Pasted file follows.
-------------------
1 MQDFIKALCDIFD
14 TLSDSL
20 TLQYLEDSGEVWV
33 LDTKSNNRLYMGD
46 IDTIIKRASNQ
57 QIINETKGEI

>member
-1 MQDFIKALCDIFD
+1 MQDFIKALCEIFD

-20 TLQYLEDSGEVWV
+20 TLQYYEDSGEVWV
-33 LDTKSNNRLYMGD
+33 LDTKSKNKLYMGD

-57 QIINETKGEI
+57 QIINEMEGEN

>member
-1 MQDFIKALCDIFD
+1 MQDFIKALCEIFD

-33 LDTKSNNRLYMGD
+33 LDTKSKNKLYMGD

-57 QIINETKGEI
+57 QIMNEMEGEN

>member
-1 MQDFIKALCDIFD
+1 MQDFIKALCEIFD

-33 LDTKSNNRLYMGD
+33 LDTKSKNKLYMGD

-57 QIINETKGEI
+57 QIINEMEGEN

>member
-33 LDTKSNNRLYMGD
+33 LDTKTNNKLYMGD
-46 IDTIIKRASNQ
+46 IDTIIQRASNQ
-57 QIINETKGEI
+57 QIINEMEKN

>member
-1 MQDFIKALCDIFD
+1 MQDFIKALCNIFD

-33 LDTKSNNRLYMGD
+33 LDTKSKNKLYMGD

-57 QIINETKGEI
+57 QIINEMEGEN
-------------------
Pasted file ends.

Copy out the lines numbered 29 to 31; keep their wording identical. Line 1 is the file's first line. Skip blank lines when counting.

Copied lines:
+57 QIINEMEGEN

>member
-33 LDTKSNNRLYMGD